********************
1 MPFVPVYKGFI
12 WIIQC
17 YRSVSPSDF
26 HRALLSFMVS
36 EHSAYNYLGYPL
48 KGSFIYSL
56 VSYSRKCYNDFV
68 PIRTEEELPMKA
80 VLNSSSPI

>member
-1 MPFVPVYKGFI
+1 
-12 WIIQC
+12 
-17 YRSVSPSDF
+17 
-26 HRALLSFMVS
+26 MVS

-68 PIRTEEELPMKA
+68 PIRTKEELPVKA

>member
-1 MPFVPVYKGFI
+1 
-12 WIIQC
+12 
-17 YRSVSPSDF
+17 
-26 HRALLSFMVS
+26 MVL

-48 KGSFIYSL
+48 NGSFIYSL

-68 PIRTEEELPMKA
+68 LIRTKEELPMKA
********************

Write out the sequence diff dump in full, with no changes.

1 MPFVPVYKGFI
12 WIIQC
17 YRSVSPSDF
26 HRALLSFMVS
36 EHSAYNYLGYPL
48 KGSFIYSL
56 VSYSRKCYNDFV
68 PIRTEEELPMKA
80 VLNSSSPI

>member
-1 MPFVPVYKGFI
+1 
-12 WIIQC
+12 
-17 YRSVSPSDF
+17 
-26 HRALLSFMVS
+26 MVS

-68 PIRTEEELPMKA
+68 PIRTKEELPVKA

>member
-1 MPFVPVYKGFI
+1 
-12 WIIQC
+12 
-17 YRSVSPSDF
+17 
-26 HRALLSFMVS
+26 MVL

-48 KGSFIYSL
+48 NGSFIYSL

-68 PIRTEEELPMKA
+68 LIRTKEELPMKA